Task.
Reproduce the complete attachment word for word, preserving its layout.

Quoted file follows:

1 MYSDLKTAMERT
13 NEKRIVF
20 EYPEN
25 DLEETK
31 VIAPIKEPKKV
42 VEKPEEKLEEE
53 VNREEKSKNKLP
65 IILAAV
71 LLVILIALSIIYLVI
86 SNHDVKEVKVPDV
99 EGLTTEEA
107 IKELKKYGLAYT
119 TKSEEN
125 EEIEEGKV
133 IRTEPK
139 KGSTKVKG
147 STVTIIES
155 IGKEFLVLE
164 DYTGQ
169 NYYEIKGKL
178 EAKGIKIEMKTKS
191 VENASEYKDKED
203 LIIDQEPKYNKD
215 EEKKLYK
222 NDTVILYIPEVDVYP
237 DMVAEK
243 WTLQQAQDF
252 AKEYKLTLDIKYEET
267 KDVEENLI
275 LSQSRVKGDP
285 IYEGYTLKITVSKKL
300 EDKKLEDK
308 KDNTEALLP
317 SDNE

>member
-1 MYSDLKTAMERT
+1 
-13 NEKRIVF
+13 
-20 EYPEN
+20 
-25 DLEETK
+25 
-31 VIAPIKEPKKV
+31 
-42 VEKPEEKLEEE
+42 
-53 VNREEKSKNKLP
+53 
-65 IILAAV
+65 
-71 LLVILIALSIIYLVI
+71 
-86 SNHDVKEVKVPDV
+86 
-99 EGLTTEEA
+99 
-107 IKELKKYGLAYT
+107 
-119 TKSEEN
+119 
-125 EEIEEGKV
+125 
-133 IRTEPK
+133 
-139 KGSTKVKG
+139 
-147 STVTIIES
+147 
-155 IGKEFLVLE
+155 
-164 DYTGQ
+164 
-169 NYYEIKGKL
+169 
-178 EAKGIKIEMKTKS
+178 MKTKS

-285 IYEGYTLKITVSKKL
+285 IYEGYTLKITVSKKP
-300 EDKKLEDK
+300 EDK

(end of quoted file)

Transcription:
1 MYSDLKTAMERT
13 NEKRIVF
20 EYPEN
25 DLEETK
31 VIAPIKEPKKV
42 VEKPEEKLEEE
53 VNREEKSKNKLP
65 IILAAV
71 LLVILIALSIIYLVI
86 SNHDVKEVKVPDV
99 EGLTTEEA
107 IKELKKYGLAYT
119 TKSEEN
125 EEIEEGKV
133 IRTEPK
139 KGSTKVKG
147 STVTIIES
155 IGKEFLVLE
164 DYTGQ
169 NYYEIKGKL
178 EAKGIKIEMKTKS
191 VENASEYKDKED
203 LIIDQEPKYNKD
215 EEKKLYK
222 NDTVILYIPEVDVYP
237 DMVAEK
243 WTLQQAQDF
252 AKEYKLTLDIKYEET
267 KDVEENLI
275 LSQSRVKGDP
285 IYEGYTLKITVSKKL
300 EDKKLEDK
308 KDNTEALLP
317 SDNE

>member
-1 MYSDLKTAMERT
+1 
-13 NEKRIVF
+13 
-20 EYPEN
+20 
-25 DLEETK
+25 
-31 VIAPIKEPKKV
+31 
-42 VEKPEEKLEEE
+42 
-53 VNREEKSKNKLP
+53 
-65 IILAAV
+65 
-71 LLVILIALSIIYLVI
+71 
-86 SNHDVKEVKVPDV
+86 
-99 EGLTTEEA
+99 
-107 IKELKKYGLAYT
+107 
-119 TKSEEN
+119 
-125 EEIEEGKV
+125 
-133 IRTEPK
+133 
-139 KGSTKVKG
+139 
-147 STVTIIES
+147 
-155 IGKEFLVLE
+155 
-164 DYTGQ
+164 
-169 NYYEIKGKL
+169 
-178 EAKGIKIEMKTKS
+178 MKTKS

-285 IYEGYTLKITVSKKL
+285 IYEGYTLKITVSKKP
-300 EDKKLEDK
+300 EDK